No-one wants to start a camping trip with an argument over the best way to pitch the tent. What you need is a tent that’s easy to put up.
So, which are the fastest to pitch?
We’ve taken a close look at what’s available in quick-to-pitch tents – inflatable tents, pop-up tents, quick-erect pole tents and even bell-tents and tipis. Here’s our easy guide for tent buyers.
Latest update: August 2019
Quick-erect tents – Coleman, Khyam, Queedo, Slumit and more
These are compact tents without a separate living area (extensions available), but are very light and simple to use.
Khyam’s system of quick-erect Rapidex tents is unique and stunning too. The tents have built-in poles that enable the tent to be folded up a bit like an umbrella and then clicked into place. They really couldn’t be easier to put up and take down.
Some of the Campfire team have used the lovely two/three-person Igloo and the old-style Chatsworth (no longer available)
Khyam’s smaller tents are gorgeous. Who wouldn’t want a black and orange tent. The Biker Plus, shown here, sleeps three and has that useful porch/canopy area. From around £250.
German company Queedo make a range of four Quick Up system tents. These are very affordable. The Pine sleeps three (porch); the Maple sleeps four, the Ash sleeps two, and the Oak (porch) sleeps three.
They have a similar system to the Khyams, with preattached and hinged poles that lock into place.
The largest (the Maple for four) packs down to 88x18cm and takes around 10 seconds to put up (minus guys).
A bell tent? Really?
A bell tent can be surprisingly easy to put up because there’s usually just one central pole. The rest of the work is in pegging and guying.
The advantage is the space and headroom. Lots of choice – from heavy, but durable canvas to lightweight polyester – and from less than £200 to thousands.
See below for more…
An incredibly cheap ‘umbrella’ style pop-up tent that sleeps three (four snugly!). The Hewolf tent (silly name, eh?) has a feature that we really like, which is that you can use it as a shelter without the inner.
Packs up very small, weighs around 5kg and gives head height inside of around 5′. Best bit? It’s under £80.
Thanks to reader Mike, who suggested the Slumit tents. These have a Flashframe system that means you can pitch both the inner and outer in less than a minute.
A trend for tipis, bell-tents and yurts – they’re looking good!
At the last camping show we went to, not only was there a better proportion of tents to caravans and motorhomes, there were some eyecatching alternatives to the usual dome or tunnel tent.
There seems to be a new trend for tipis (teepees?) and, as mentioned above, these kinds of tent, including bell tents, are often fairly fast to erect.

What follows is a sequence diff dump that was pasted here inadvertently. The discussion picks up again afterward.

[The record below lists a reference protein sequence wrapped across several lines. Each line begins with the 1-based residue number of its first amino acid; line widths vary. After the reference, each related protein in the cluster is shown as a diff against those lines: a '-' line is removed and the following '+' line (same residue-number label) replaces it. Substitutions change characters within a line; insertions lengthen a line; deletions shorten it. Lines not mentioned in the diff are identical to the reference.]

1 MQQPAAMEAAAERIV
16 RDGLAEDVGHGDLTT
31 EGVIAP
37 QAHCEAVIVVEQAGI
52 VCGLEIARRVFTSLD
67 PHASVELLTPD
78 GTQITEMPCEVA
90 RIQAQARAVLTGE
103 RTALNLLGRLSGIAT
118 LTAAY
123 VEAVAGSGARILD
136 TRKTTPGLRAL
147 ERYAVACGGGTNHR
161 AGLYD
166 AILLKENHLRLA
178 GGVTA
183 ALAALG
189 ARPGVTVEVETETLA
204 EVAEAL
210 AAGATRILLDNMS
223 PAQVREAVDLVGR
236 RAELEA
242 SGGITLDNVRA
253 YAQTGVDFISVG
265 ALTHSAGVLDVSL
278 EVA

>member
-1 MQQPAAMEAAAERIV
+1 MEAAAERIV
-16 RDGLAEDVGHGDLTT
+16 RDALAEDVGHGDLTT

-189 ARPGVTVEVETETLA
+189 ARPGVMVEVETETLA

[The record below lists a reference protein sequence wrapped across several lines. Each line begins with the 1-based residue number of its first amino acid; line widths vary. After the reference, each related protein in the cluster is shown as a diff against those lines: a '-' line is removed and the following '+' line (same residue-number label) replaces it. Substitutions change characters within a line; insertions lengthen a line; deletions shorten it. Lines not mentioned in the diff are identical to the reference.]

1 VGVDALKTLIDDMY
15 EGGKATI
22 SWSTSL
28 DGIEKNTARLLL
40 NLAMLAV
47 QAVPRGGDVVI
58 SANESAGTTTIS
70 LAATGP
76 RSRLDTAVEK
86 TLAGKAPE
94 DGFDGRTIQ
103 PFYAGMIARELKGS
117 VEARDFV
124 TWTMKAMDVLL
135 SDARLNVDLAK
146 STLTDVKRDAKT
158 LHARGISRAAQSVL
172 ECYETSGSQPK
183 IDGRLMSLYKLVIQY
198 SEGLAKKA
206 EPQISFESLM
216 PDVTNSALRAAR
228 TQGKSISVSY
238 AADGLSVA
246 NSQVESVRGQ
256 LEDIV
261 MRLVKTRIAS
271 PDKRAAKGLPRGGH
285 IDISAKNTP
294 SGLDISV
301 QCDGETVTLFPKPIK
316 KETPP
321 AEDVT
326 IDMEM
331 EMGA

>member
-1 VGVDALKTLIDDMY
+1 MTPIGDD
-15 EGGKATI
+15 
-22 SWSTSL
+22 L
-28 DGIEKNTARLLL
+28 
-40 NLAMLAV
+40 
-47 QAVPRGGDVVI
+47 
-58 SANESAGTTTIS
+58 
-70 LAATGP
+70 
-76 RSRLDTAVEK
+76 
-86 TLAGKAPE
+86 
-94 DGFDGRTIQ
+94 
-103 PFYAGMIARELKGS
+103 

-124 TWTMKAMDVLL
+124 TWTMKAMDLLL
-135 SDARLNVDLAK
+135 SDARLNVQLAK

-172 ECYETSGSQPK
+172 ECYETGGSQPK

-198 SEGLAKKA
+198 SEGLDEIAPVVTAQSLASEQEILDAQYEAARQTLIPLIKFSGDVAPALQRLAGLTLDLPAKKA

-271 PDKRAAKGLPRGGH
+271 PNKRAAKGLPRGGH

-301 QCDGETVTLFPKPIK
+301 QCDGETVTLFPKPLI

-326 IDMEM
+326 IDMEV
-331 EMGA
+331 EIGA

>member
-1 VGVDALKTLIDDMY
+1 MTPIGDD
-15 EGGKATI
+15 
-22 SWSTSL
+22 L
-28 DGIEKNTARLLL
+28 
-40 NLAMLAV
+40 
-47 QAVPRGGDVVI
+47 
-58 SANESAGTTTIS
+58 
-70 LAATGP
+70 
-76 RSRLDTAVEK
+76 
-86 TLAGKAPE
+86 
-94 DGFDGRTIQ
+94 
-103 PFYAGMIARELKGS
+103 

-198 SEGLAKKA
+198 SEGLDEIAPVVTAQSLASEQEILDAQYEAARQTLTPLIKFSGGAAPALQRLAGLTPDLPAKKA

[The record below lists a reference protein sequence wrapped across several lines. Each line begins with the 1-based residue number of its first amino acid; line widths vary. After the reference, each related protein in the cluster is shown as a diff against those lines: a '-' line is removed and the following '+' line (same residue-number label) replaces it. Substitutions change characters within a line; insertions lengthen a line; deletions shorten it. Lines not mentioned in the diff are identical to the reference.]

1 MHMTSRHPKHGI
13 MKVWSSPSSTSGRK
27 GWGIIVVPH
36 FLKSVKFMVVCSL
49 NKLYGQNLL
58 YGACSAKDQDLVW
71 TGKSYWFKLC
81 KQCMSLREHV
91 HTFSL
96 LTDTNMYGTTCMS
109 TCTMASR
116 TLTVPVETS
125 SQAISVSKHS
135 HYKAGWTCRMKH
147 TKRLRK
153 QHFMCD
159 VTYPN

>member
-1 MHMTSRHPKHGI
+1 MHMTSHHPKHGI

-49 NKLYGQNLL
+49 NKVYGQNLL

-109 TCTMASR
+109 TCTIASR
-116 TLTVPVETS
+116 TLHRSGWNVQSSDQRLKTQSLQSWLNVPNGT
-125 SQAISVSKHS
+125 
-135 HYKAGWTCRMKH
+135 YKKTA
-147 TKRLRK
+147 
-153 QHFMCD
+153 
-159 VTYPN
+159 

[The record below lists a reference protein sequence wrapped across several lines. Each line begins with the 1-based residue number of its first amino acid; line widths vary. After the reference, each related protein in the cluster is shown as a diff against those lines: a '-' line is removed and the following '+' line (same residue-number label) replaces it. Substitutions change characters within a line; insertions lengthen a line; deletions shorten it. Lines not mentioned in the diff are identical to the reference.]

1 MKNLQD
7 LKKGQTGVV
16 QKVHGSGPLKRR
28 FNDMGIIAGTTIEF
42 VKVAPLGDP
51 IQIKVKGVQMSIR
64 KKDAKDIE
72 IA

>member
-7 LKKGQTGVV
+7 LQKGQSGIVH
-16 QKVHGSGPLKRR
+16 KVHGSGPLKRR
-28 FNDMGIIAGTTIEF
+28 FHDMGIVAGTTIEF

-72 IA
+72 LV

Best of the ones we saw were the Robens – not least for the enormous range of shapes and sizes. Even the smallest tipi was roomy. They do a Trail range of lightweight models with aluminium alloy poles, a whopping air yurt that sleeps eight (and weighs 30kg) and an Outback range of six teepee-style tents in heavier polycotton, sleeping from four to 10 people. Optional inners, porches and flooring.
If you’re after a traditional bell tent in a range of sizes from 3m up to party-size, Bell Tent Boutique is worth a look.
Here are some of our favourites.
A choice of sizes in these traditional-meets-modern bell-tents. Canvas so a bit heavier than some, but they still promise that one person can pitch them easily (depends on that one person maybe!).
Cotton canvas is breathable, but will take longer to dry out. The zip-in groundsheet is heavy-duty PVC.
The 4m version weighs around 26kg. Costs around £450.
The smallest and cheapest in the Robens tipi range. The Green Cone is simple and weighs under 5.5kg. It sleeps four. The Field Base and the Field Tower sleep five and eight. We like the zip-in groundsheets. Sewn-in ones add to the weight and lack versatility. £290 to £520.
The main difference – apart from overall tent quality – between the inflatable systems used by manufacturers is whether the air ‘beams’ are separate or connected.
Vango, for example, uses three or more separate beams that you inflate independently of each other. In fact, that’s true of most of the bigger family tents. Some, however, have connected tubes with isolation valves – Outwell, for example.
While the Outwell people believe this makes everything faster and easier, the Vango people are convinced separate beams are better because, should there be a problem with a valve or air tube, you only need replace the one section. Outwell counter with the fact that their tubes have isolation valves so that if one fails, the whole tent won’t collapse.
Will it get punctured?